Top 5 Indie Games on Kickstarter – September 2016
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Top 5 Indie Games on Kickstarter – September 2016

August 25, 2019

Coming up on the top 5 Kickstarter games of
September, we take a look at a love-letter to the 90’s platformer, a gorgeous-looking
roguelike, and what may be the next big MMO. But just before we do, let’s recap the Kickstarter
projects from August. 911 Operator, the game that has you play as
an emergency dispatcher, raised almost 38 thousand US dollars to more than quadruple
its funding goal. Columnae and its non-chronological steampunk
story, just topped its mark of 40 thousand euros. The charming RPG throwback Glithced raised
over 68 thousand US dollars to absolutely dwarf it target figure of 7 and a half thousand. Our number 1 game from August, the competitive
arena shooter Diabotical, garnered over a 168 thousand pounds to also secure funding. Lastly, at the time of recording, Vulpine
needs to secure an additional 15 thousand dollars with 10 days to run in its campaign. That’s August recapped.
Now it’s time for September to shine. Allians is a collectible card game in which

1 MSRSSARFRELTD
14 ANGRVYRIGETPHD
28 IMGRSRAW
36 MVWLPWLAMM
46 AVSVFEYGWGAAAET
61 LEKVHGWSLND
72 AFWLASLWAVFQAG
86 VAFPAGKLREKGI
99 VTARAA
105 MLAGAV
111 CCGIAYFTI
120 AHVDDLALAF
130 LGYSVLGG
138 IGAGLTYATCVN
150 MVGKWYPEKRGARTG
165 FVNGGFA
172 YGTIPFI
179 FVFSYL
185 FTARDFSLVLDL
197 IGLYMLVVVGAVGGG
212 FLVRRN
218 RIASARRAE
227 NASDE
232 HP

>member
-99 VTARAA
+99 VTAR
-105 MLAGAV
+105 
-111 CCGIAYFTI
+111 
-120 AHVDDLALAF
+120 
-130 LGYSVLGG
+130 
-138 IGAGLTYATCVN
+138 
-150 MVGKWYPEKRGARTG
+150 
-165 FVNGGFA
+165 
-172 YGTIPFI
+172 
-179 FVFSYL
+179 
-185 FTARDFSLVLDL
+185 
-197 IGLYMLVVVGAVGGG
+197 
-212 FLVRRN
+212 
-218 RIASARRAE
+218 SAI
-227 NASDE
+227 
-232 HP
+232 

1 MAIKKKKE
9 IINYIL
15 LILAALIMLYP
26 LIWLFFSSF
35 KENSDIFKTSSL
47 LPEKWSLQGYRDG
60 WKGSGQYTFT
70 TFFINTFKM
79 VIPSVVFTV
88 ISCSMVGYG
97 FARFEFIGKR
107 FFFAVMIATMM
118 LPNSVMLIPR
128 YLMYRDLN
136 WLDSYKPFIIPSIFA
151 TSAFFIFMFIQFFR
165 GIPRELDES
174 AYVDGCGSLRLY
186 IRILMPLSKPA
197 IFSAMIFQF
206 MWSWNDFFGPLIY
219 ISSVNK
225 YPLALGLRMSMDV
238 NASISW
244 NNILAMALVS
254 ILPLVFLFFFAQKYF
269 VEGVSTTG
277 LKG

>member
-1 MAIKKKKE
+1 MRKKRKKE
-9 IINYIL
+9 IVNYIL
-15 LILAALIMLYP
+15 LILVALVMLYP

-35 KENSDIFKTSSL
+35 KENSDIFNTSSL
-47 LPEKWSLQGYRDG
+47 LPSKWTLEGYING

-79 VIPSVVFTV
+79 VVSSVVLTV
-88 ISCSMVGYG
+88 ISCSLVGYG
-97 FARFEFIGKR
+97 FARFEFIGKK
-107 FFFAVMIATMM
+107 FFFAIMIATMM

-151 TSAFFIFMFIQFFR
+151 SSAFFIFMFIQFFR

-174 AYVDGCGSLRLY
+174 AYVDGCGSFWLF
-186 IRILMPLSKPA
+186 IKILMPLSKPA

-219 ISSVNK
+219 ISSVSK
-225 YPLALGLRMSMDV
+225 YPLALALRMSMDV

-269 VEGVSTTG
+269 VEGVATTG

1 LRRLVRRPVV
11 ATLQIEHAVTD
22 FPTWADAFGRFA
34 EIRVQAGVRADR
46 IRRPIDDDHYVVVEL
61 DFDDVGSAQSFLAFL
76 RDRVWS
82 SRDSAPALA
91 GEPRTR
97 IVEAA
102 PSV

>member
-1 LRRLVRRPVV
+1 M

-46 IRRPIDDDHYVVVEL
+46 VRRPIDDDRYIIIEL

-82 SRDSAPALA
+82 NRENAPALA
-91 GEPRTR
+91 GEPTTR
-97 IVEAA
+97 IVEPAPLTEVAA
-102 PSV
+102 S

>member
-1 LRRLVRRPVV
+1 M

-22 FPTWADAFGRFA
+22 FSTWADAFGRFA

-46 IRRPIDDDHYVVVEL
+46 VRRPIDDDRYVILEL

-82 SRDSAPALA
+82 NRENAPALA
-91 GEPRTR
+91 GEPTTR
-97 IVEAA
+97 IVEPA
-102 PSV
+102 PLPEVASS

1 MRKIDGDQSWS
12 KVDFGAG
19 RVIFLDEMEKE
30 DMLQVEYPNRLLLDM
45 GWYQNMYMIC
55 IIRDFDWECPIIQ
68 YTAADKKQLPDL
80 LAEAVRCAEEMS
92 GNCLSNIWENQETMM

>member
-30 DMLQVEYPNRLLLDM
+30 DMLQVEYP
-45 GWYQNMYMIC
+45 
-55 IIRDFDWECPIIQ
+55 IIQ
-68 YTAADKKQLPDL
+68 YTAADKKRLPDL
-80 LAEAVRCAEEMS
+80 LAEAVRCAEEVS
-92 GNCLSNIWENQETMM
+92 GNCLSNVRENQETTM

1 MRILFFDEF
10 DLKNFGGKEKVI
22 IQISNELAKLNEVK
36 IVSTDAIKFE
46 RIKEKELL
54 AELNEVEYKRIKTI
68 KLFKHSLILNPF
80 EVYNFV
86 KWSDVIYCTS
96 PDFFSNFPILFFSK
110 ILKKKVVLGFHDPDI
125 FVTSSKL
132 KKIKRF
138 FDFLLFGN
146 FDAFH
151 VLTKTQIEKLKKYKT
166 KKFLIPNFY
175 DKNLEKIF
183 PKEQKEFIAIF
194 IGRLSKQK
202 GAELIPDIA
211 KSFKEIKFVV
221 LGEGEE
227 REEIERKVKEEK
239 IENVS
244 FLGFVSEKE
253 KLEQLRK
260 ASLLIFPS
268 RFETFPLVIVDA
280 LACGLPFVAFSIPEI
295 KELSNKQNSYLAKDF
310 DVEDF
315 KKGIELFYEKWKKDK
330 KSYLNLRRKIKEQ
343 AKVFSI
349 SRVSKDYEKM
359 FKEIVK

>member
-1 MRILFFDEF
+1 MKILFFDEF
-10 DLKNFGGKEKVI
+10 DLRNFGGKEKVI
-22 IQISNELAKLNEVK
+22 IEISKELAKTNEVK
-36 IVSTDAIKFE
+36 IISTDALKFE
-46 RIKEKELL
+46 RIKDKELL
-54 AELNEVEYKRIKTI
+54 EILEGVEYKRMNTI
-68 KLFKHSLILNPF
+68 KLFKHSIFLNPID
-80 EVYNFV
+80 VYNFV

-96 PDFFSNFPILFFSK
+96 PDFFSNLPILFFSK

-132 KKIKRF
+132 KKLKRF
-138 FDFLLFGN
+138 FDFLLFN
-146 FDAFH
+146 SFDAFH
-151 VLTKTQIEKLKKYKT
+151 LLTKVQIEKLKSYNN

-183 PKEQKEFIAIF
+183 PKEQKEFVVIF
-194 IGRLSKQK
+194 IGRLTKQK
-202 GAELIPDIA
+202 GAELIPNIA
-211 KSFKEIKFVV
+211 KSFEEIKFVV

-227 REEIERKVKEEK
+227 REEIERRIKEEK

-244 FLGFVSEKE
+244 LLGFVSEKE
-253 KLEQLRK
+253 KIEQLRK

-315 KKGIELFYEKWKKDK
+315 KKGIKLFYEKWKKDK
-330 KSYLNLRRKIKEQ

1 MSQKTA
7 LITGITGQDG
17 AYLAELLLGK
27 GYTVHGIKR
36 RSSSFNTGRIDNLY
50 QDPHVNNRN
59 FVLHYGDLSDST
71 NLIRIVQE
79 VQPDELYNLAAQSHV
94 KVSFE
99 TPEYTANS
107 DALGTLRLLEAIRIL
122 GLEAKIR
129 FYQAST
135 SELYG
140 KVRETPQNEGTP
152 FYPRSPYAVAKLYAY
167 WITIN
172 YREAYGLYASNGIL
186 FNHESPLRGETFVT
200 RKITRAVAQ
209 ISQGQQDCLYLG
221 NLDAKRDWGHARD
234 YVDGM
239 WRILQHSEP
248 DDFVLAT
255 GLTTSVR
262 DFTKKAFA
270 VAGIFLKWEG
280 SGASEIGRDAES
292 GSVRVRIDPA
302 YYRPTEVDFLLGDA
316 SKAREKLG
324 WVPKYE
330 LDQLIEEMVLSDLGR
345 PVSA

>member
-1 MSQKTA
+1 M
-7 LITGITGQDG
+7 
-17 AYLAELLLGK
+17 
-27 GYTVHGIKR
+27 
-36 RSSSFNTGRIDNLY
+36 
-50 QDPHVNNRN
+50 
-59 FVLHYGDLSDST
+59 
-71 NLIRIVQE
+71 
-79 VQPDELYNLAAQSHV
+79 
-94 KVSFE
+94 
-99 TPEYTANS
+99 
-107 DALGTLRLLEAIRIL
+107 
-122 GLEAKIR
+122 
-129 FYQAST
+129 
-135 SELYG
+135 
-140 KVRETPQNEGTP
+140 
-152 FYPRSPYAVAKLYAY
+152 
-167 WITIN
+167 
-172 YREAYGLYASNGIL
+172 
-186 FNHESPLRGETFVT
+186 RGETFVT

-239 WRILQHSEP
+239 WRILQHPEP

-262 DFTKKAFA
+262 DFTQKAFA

you are both the player and the game. You see, every card in Allians will be based
off of you and other gamers from around the world. The attributes for each card, will be derived
from your Steam achievements. So for example, the reflex attribute is in
part determined by your performance in sports games. If you like, you can even preview what your
card will look like on the Allians website. To clarify, Steam isn’t necessary to play
the game, and although not confirmed yet, the developers have plans to use psn, xbox
and various other player profiles. User-generated cards may be a little gimmicky,
but they will provide many unique cards that can take Allians’ meta in new directions. On the flip side, it could make balancing
the game a difficult a task for the developers. In the end, what we really like about Allians,
is that it’s not just a digital translation of a card game. Like Hand of Fate, and Duelyst, it takes something
from the digital realm and makes an enhanced experience. In this instance, it’s drawing upon already
established player profiles to create in-game content. With a bit under 2 weeks left, Allians has
200,000 Kroner or 23,000 US dollars left to raise. Rad Rodgers is a love-letter to the 90’s
platformer. In it, you play as Rad, a 12-year old just
sucked into the world of a videogame, along with his last-gen console Dusty, who has come
to life as his trusty sidekick. Dusty will in fact be voiced by the legendary
Jon St. John, the voice of Duke Nukem and more recently Jack Boyd in This is the Police. Obviously Rad Rodgers is a throwback to 90’s
platformers. However, in a fashion similar to Shovel Knight,
Rad Rodgers is not so much a straight recreation of a single game, but rather the amalgamation